“Senior, I just wanted to know – I was just wondering if you can tell me what happened in No Man–erm, that Dignity House dormitory. Who are the people that fired that gun?”
For another quick moment, he said nothing in response, merely kept breathing deeply, his chest lifting and falling behind me with each respiration. I could feel Joseph straining to listen in from his bunk. My bunk juddered again as Ibuka moved on his bed.
Senior Boma said then in a low, snarling tone, “Ibuka, if you shake this bunk again, I will come up there and slap sleep into your body.”
“Sorry, senior,” Ibuka murmured with faint insolence.
Then the senior boy began talking to me. “It all happened very fast, I did not recognize them. But there were about six of them. They were big guys, cultists, I think, from the university.” There was a state university situated on the other side of the town’s suburbia, away from our school. “Yesterday, we heard from a reliable source that one of the SS2 day students in whose house most of his mates were staying had connections with a cult group in the university, and that he was making contact with them to come and retaliate against us. But that yesterday, we had not caught Skinner yet, and we were determined to catch him before stopping what we were doing.”
“And so, these guys could be the cultists nau,” I asked.
“And they have guns, which means they can kill if possible.” My heart was pounding at the notion of death in the school.
Senior Boma seemed to sense my mounting agitation, because he lifted one of his brawny hands to pat me reassuringly on my arm. “Relax, Eze, I don’t think they want to kill anybody. Otherwise, they would have shot at and killed most of us back in Dignity House. I think they just want to capture us, take us back to their side and do to us what we’ve been doing to the SS2s.”
You mean, beat the hell out of you wicked SS3s, I thought acidly. Tit for tat, it would serve you people right.
We lay there in tense silence, as I wracked my head for something else to ask. Outside, the night stretched on, strangely without any more noise. There were no sounds or disturbance coming from Dignity House. It was as though nothing had happened, as though we hadn’t heard the banging report of a gunshot. Where once there had been the din of loud, unrestrained anger and commotion, there was now stillness, as though the night was waiting, with bated breath, for whatever tumultuous ripples that was yet to come. The atmosphere had become so noiseless that I could even hear the faint hoot of an owl from the darkness outside.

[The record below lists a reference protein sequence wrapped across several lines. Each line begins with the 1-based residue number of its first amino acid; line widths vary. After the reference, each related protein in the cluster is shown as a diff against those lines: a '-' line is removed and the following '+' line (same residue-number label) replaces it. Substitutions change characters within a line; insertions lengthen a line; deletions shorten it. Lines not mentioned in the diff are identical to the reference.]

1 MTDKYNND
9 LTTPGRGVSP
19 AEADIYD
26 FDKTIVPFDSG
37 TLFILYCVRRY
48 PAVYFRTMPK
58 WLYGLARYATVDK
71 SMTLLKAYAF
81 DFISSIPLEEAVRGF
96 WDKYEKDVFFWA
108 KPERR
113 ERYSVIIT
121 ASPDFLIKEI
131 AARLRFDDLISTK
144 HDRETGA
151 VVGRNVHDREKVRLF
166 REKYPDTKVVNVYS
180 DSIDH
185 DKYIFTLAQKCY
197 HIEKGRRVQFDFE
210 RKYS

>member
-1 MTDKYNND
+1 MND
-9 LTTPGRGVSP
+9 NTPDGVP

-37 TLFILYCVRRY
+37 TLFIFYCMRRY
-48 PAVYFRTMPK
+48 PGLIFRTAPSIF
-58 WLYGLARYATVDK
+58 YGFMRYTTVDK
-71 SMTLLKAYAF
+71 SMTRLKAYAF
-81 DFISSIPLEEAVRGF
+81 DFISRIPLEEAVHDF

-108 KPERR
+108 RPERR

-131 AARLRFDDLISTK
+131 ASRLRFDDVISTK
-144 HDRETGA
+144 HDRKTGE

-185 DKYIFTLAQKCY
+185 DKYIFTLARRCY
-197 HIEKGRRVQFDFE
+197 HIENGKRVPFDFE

“Maybe, they have gone,” I ventured in a whisper.
Senior Boma did not respond. His chest continued to rise and fall in deep breathing behind me. Then he stiffened, arched his head up from the pillow and hissed, “No, they’re still here.”
I saw Joseph lift his head up from the pillow to see what had caught the senior boy’s attention. From where I lay, I could see what he’d seen – the bobbing of several beams of fluorescent lights outside in the Peace House quadrangle. The rays splintered and spilled into our dormitory through the sides of the door and windows facing the pavement. I could also hear the slight thud of footfalls – a chorus of them. It wasn’t a person who had just entered the hostel; it was a group of people.
Senior Boma had tensed, and his next utterance to the room came out in a snarl. “Like I said before, no SS3 boy entered this dorm, you hear? Anybody wey koba me for here go regret the day when them born am.” Perhaps, that threat would have wielded a lot more ominousness if his voice hadn’t quavered so much as he said the words.
He promptly stretched out by my side, trying to shrink his reasonably larger form by curling up against my back. Moments after this, the door of our dormitory was kicked open. My heart jumped at the forceful sound, and fear spasmed in the pit of my belly as footsteps thudded into the room. My eyes were tightly shut, but I could still sense the lights from the torches playing about in the room and over our still bodies.
“Na just junior boys dey hia!” a very male, low-timbred voice growled.
“No think so o,” another voice, just as baleful as the first, countered. “These SS3 boys, them think say they sharp.”
“Many of them go don run go junior hostel,” a third growl rumbled. “Na dia we suppose pursue them go.”
I could feel Senior Boma’s tautened body begin to relax. The reason for his relief was apparent. If these cultists believed their quarries had fled to the junior hostels, a supposition I suspected was correct, then they would soon leave without nabbing him. Secondly, they were strangers to this school; that meant they weren’t familiar with the identities of the students they were hunting.
“No!” the second voice said insistently. “We plenty, we go just share ourselves. Some of us go dey go junior hostel. Others go search all these senior hostels well-well. Wia that boy dey sef – Badmus!”
My breath caught. Senior Boma tensed again. And I knew what I’d instantly thought at the call of that name was right. Badmus Nnorom was a day student in SS2, and he was close friends with Skinner. Wherever you saw Skinner’s shiny, barbered pate during school hours, you were bound to see Badmus’ distinctly sharp-featured face not very far behind. The two were peas in a pod, and there was already talk that Badmus intended to start boarding – in Skinner’s dormitory, of course – when the SS2s ascended into power. I suspected he was the day student Senior Boma had mentioned earlier, the person who had ties with the cultists from the university. If he was here with them, then Senior Boma was in danger of being identified.